The first Latino to serve as United States Poet Laureate, Juan Felipe Herrera has published energetic, immediate, eloquent work that has been compared to that of Walt Whitman, César Vallejo, and Allen Ginsberg. As Jennifer Benka, executive director of the Academy of American Poets, notes, he is “someone who believes that poetry can make a difference in people’s lives and communities.” I recently spoke over the phone with Herrera, who will present an evening of poetry Monday, February 1, at UCSB.
You went from serving as Poet Laureate of California directly into the position of Poet Laureate of the United States. What have those two very public positions taught you about the state of poetry in California and across the country? Everyone is hungry for poetry, and everyone delights in it — from high school poetry clubs to support organizations, children who read tons of books, and, of course, spoken word. We do need more bilingual poetries and events, as well, which are on the rise. And the poetry festivals are making progress in their diversity outreach. At the same time, we are losing great writers like Phil Levine, C.D. Wright, and Francisco X. Alarcón.
Would you say the emphasis of poetry is shifting? One of the shifts is toward poetry zines such as Paperbag in the old Tin Pan Alley of N.Y.C. They’re run by young ruffian MFA grads — Adam Soldofsky is one great example. We need to make the existence of these new trends more public. People respond to the call of poetry with urgent excitement.
In your opinion, who stands to benefit the most from poetry, and why? Everyone. Poetry allows reflection in a time of national and global danger, great class divides, ongoing violence in the streets, and loss and anxiety in the working-class schools as well as in privileged arenas. Poetry is the new rock ’n’ roll of the mind and voice — the last frontier.
You excel both on the page and in performance — that’s a rare gift. Can you talk a bit about the bridges and divides between oral and written poetry? The divides are always in flux; there is a swing toward oral text — a blur, as well. For the youth it provides a unique cultural club, which is their power territory — say what you want the way you want it, pierce the walls of proprietary and call out the agents of oppression and youth-hurt. Yet the spoken is also experimental and is becoming a most attractive and alluring art of diverse mediums.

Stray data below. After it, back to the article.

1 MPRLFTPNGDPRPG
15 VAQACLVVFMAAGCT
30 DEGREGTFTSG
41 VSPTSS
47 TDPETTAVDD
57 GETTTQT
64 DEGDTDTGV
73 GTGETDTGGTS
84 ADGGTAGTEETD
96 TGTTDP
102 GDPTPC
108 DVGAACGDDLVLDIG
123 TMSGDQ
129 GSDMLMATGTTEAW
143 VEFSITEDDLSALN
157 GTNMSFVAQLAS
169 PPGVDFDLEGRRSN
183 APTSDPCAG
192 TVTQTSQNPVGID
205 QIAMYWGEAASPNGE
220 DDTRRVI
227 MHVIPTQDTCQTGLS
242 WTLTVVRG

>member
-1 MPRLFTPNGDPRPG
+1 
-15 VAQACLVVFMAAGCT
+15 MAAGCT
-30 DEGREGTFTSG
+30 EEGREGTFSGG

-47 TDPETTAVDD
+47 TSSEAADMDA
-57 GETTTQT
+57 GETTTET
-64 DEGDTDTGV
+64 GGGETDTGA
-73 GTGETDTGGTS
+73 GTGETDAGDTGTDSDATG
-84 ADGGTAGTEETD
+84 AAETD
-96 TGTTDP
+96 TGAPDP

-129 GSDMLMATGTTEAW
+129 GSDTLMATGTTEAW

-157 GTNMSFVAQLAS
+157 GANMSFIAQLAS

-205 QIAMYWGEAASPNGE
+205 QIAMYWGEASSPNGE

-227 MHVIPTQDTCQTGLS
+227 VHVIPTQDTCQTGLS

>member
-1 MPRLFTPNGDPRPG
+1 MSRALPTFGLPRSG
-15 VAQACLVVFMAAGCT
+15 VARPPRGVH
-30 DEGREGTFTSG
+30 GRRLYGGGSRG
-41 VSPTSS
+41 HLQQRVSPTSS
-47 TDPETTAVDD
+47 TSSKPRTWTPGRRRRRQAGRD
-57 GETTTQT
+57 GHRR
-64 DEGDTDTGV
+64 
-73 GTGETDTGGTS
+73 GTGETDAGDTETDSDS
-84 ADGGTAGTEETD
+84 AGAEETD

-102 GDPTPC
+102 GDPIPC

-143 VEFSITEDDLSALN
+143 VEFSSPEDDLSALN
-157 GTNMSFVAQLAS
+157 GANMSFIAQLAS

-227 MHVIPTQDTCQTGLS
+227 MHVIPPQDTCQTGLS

“Youth-hurt” is a striking, if distressing, phrase. I know you’ve worked extensively with at-risk young people. How are they using poetry to eliminate, or at least deal with, their pain? Youth are quite simply writing about their personal lives — in concert with their friends, in groups, and large, young, and new audiences. And they compete, move their bodies onstage, and they become alarmingly sincere about themselves, others, and the various multi-hurts of their streets, peers, cities, and the larger issues of race, color, ethnicity, stereotypes, war, and violence in the larger quest for peace, both outside and inside. These are most effective steps in the healing of self and others.
As someone who has inspired so many people, is there anyone in particular who has inspired you? Francisco X. Alarcón, the great Chicano poet I mentioned earlier, passed away on the 15th of this month to stomach cancer. He was a marvelous poet, pioneer of a new Nahuatl, Aztec poetics, a pioneering teacher, translator, and community leader. We miss him greatly in our communities. I plan to bring his story to light in a number of ways — he was too beautiful and rare and innovative to forget.
UCSB’s Arts & Lectures presents an evening of poetry with Juan Felipe Herrera Monday, February 1, at 7:30 p.m. at UCSB’s Campbell Hall. The event is free. Call (805) 893-3535 or see artsandlectures.ucsb.edu.